My view ...

The private blog of Andy Prevost. My experiences, my words. On any topic ...

Horrible training ... lives at risk

On Saturday December 3 2016 I attended a training program at the Red Cross Canada offices in Barrie ON to renew my Emergency First Aid CPR certificate.

I had initially contacted the Canadian Red Cross office in Barrie through their website. The Red Cross recommends a company called Adrenaline Rush and lists that organization on the Red Cross website with the same address as Red Cross. Course instructor was Lorne McArthur of Adrenaline Rush.

The training was absolutely horrendous. By far the worst training program I have ever attended.

The course material was sub-standard and, in addition to being argumentative, the instructor horribly prepared to lead the class. The information in-class conflicted with the Red Cross First Aid manual and handouts. Some information was completely incorrect, one of the stroke identification techniques taught is discussed on a scam website and identified as possibly correct but inappropriate for first aid responders (since it involves a judgement call) and, in at least one case, the instructor taught the students to NOT provide assistance in helping with taking nitroglycerin pills.

I walked out of the training at the lunch break and did not return. Some of the issues with the training:

1. During the section discussing heart attacks, the instructor emphasized helping someone take Bayer aspirin. His Power Point presentation identified this as ASA. He emphasized several times it HAD to be Bayer and spelled it out "B-A-Y-E-R" and used his hand to assist with the description that this is the one with the cross on it. He then tried to illustrate that it had to be Bayer and not some other type such as Advil. To make his point, he used a comparison between Bayer aspirin and others, asking the students in the class what the difference was. When no one volunteered an answer, he said that the other brands were "coated" and would not work instantly like Bayer (again spelling it out and using his hand to do a cross and specifying it was the one with the cross on it. I attempted to correct him on this ... to point out that Bayer, with the cross, also make a coated aspirin, and trying to correct him that it wasn't the coating that was the issue ... the issue is that ASA (acetylsalicylic acid) is known to be beneficial at the onset of a heart attack. He also incorrectly recommended TWO aspirins. The correct dosage when a heart attack is suspected is ONE uncoated regular aspirin or TWO 81 Mg aspiring. There are also other brands than Bayer, including generic versions from department stores that work as well as brand names.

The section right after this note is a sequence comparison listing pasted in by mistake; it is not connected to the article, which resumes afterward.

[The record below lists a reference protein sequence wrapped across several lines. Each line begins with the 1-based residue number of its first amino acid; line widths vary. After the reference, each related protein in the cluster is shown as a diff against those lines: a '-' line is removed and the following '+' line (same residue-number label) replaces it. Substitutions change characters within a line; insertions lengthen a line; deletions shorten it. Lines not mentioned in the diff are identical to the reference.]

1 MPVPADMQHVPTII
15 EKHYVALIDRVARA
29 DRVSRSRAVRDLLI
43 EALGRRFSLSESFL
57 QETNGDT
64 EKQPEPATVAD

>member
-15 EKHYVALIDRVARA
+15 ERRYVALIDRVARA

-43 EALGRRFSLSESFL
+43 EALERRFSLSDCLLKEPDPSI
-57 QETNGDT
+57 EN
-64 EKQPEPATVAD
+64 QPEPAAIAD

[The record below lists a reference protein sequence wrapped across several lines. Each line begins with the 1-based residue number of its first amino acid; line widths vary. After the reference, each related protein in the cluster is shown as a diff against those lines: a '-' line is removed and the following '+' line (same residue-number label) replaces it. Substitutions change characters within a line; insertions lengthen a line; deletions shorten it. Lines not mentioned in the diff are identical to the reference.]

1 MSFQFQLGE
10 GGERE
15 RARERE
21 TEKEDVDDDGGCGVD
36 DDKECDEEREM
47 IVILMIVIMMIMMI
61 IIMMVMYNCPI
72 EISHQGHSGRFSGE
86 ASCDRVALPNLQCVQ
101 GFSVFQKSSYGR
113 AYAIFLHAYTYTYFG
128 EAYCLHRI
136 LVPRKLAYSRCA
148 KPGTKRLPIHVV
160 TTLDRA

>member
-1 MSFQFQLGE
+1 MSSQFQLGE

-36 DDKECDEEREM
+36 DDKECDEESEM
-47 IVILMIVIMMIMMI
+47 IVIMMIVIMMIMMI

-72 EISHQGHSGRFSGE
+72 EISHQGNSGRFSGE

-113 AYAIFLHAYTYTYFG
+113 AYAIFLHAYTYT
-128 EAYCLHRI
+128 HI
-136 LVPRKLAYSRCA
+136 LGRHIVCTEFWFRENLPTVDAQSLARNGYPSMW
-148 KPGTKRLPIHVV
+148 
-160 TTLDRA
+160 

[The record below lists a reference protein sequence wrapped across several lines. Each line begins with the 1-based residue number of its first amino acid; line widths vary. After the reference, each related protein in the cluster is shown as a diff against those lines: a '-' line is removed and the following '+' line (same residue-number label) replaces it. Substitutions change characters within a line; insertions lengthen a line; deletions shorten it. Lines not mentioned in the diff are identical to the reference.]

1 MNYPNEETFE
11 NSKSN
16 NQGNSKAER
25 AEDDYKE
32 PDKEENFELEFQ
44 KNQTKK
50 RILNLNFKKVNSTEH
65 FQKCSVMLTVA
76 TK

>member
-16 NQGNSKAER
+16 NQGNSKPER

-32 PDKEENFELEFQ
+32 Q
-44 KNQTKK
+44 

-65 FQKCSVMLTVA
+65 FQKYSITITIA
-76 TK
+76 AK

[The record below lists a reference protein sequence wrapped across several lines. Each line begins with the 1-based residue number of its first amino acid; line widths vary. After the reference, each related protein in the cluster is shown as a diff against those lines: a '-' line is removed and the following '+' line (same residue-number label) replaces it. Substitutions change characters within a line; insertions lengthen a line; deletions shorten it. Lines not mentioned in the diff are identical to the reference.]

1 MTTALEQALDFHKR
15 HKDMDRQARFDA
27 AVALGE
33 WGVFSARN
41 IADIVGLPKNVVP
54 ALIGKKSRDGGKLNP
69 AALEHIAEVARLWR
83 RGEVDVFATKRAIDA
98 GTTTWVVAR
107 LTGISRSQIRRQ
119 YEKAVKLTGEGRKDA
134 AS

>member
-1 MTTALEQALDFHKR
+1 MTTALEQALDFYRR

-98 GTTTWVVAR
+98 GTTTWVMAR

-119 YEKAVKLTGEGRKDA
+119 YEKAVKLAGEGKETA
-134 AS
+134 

2. During the section discussing TIA/strokes, the instructor ignored the Red Cross information (–-symptoms-of-a-stroke) and focused on his own Power Point definition. He also included a "new" technique that he personally recommended and used with his own mother – that of asking for the individual to stick out their tongue. While it wasn't clear what the first aid responder was looking for, this technique is the subject of a Snopes "scam" discussion that while this may have practical benefits, a first aid responder would be required to make a judgement call on the appearance and slant/bend of the tongue rendering this to "questionable" status. The FAST technique is accepted and promoted not only by the Red Cross, but by the